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Carol Wallace discusses her new book, Our Kind of People, with Edie Blair. Wallace has written more than twenty books, including the New York Times bestseller To Marry an English Lord, which was an inspiration for Downton Abbey. She is also the author of a historical novel, Leaving Van Gogh, and a co-author of The Official Preppy Handbook. Wallace holds degrees from Princeton University and Columbia University and is the great-great-granddaughter of Lew Wallace, author of the novel Ben-Hur: A Tale of the Christ, which was first published in 1880. She currently lives in New York, New York.
Edie Blair is a lifelong friend and classmate of Carol Wallace from Kathleen Laycock Country Day School (now Greens Farms Academy). She graduated with Wallace from dancing school classes at Pequot Library long ago and now serves as a volunteer with a background in banking, non-profit, and marketing writing.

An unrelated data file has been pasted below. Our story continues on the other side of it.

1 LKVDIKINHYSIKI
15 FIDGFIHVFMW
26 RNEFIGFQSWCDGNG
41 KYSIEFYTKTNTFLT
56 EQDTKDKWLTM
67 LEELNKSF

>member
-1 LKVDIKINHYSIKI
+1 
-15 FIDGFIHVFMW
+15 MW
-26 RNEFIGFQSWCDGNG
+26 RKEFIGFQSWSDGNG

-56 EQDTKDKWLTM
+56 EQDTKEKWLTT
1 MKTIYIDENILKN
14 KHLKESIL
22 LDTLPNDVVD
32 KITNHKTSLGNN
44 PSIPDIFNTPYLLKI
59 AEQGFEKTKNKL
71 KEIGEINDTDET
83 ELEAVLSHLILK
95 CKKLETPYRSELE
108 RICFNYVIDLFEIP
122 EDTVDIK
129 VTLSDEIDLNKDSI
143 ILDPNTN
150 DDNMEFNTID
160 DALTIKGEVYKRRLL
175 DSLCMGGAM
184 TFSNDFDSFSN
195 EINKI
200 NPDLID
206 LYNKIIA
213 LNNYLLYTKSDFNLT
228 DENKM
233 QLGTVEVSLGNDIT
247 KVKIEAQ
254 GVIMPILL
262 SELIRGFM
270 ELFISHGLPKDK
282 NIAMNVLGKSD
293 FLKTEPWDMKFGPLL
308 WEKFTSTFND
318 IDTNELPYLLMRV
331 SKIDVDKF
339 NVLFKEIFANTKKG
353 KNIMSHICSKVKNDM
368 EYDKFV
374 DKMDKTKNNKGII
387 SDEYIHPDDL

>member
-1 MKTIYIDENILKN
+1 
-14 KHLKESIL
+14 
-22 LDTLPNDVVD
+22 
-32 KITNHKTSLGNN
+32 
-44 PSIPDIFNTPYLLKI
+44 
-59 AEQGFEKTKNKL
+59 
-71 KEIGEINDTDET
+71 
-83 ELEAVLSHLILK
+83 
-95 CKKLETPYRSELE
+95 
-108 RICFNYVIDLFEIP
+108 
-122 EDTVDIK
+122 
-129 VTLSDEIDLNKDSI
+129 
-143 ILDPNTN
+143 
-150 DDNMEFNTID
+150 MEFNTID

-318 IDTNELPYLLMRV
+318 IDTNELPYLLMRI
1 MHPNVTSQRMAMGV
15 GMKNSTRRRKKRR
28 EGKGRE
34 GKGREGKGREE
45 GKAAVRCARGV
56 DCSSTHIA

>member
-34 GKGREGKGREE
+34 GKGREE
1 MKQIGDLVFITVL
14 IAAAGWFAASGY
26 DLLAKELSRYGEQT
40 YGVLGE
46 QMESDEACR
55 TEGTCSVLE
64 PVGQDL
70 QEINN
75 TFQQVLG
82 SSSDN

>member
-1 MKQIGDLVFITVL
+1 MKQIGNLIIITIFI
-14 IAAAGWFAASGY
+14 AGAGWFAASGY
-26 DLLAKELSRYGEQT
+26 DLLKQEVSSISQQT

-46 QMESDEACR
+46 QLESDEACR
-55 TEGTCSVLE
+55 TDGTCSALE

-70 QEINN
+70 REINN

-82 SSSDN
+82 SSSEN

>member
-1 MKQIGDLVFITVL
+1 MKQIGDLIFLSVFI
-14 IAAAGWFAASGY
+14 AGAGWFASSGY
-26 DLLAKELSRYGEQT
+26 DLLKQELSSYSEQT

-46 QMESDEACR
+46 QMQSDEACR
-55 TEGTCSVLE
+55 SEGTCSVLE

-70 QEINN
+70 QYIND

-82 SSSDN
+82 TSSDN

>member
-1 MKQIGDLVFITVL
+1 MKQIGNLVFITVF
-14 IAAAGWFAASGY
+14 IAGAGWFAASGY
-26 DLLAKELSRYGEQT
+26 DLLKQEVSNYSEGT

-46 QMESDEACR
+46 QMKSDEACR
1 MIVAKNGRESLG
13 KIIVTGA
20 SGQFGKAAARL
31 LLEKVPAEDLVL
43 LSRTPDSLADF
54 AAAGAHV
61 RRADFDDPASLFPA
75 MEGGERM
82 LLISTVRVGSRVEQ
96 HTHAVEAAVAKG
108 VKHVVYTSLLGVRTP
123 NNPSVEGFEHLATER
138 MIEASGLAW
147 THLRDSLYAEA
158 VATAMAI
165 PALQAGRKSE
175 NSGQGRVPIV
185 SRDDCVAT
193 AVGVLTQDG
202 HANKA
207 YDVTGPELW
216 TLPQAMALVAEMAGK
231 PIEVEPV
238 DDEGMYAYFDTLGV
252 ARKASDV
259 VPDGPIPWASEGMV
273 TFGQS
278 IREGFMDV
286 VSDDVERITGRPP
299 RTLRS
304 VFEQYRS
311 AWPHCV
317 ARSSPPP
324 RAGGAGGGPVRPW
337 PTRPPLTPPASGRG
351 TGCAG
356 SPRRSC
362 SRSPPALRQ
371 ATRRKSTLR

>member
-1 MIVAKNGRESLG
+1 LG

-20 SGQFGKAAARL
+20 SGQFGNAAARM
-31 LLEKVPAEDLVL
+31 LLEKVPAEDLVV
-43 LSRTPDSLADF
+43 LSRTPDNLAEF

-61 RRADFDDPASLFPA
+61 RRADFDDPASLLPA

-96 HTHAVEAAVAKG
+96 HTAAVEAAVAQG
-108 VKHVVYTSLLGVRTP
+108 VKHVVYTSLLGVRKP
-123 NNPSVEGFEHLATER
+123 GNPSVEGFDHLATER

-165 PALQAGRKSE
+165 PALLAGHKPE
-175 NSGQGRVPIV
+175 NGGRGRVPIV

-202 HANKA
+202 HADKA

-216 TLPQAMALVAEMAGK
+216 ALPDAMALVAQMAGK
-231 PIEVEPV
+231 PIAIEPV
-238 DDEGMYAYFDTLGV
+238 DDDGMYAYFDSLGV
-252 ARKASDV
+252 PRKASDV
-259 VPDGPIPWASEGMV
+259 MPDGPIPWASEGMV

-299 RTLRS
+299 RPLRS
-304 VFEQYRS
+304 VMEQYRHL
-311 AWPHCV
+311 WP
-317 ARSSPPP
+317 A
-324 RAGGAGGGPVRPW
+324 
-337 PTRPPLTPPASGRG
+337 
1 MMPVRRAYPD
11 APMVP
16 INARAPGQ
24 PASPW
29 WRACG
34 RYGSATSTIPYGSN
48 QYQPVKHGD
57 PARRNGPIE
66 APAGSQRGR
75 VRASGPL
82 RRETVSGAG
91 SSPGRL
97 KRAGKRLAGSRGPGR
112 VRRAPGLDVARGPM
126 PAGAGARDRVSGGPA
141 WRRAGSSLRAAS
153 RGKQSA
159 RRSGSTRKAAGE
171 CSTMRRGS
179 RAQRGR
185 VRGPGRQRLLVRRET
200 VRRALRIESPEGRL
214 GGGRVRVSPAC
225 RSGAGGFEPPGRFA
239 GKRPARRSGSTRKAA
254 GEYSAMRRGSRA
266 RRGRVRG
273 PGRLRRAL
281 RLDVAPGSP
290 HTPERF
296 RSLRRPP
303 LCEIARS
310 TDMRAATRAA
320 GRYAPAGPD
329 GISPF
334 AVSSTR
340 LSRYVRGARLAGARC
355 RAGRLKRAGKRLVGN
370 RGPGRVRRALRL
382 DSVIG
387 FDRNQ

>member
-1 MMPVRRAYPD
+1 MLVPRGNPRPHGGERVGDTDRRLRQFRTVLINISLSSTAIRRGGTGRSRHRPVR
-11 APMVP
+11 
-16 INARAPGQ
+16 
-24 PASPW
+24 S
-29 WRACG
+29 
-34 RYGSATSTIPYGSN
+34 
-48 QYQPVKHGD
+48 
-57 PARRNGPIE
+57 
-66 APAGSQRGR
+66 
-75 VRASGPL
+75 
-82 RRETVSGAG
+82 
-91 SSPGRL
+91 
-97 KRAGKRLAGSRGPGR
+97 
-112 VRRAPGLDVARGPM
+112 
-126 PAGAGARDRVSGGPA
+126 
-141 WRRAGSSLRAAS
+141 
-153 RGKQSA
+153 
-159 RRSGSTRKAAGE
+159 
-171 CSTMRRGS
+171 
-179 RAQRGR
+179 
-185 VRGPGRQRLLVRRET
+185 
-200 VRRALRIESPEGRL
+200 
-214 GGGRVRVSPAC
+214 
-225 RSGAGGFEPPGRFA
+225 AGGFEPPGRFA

About the book: Among New York City’s Gilded Age elite, one family will defy convention. This captivating hook sets the tone for Our Kind of People by Carol Wallace. Wallace, New York Times bestselling author of To Marry an English Lord, which inspired the hit TV drama Downtown Abbey, knows how to write about the worlds of the wealthy. Our Kind of People is the first novel from Wallace in a decade, and packs a charming and cutthroat punch as it explores themes of social and economic class, family bonds, changing times, and the courage it takes to forge your own path – all told in an effortless voice that readers of Jane Austen and fans of Bridgerton will devour. Helen Wilcox has one desire: to successfully launch her daughters into society. From the upper crust herself, Helen’s unconventional—if happy—marriage has made the girls’ social position precarious. Then her husband gambles the family fortunes on an elevated railroad that he claims will transform the face of the city and the way the people of New York live, but will it ruin the Wilcoxes first? As daughters Jemima and Alice navigate the rise and fall of their family—each is forced to re-examine who she is, and even who she is meant to love. In this world, an invitation or an avoided glance can be the difference between fortune and ruin, and readers will root for the relatable Wilcox family as they battle against the ruthless high society they inhabit. For fans of Pride and Prejudice, Jemima and Alice Wilcox feel like the American cousins to Elizabeth and Jane Bennett, surrounded by a grand city setting that immerses readers thoroughly.